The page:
- Quick little stubs for imitating real services are neither quick nor little, but are always necessary if data is to be provided and you want to test your structures and plans.

- Use the types your given. Creating new types because they seem a bit clearer in your mind means you have to convert them.

- Draw things out. While what you code will rarely look like what you ended up drawing... it gets that tossable first attempt out of the way without having to do a lot of SVN adjustment.

Tomorrow, I try and show the metadata in the grid-viewer pane, and then I try and replicate data.

Monday, April 27, 2009

Metadata madness.

Today, I took the first step in getting to Rodsadai-with-grid-viewer settings, setting up how all the metadata would be stored, and discussing it with other people.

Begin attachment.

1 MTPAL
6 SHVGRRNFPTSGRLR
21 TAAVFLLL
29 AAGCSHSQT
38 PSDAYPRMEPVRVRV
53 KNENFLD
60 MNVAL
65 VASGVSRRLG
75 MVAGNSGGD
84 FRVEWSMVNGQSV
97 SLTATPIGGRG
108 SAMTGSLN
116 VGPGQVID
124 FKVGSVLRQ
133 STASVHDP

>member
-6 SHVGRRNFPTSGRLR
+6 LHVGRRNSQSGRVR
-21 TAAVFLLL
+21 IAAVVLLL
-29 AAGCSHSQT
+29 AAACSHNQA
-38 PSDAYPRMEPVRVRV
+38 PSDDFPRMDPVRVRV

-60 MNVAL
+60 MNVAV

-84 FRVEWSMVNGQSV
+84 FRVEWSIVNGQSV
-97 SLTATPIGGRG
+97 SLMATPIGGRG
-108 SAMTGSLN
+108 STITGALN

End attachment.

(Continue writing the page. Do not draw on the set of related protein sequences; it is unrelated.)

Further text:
For now, we have settled on storing the server names and URL's in a database, and then populating the metadata from the service(s) dynamically. Thus, most of today has been spent filling out the infrastructure for a one-time database load in gridviewer.

Brian and I also discussed how the app would behave. Instead of the Quicksilver-esque selection and then map... there will be an intro page that will probably need the real-estate formerly taken by the map to show a server-list. The given list will change depending on what date ranges, regions, and conditions are picked (based on whether or not the servers support said items) and then, after the ranges and servers are chosen, the map will be loaded and viewed. Another nifty discussed was to have metadata popups over the available servers, so people would get an idea of which limitations each server had.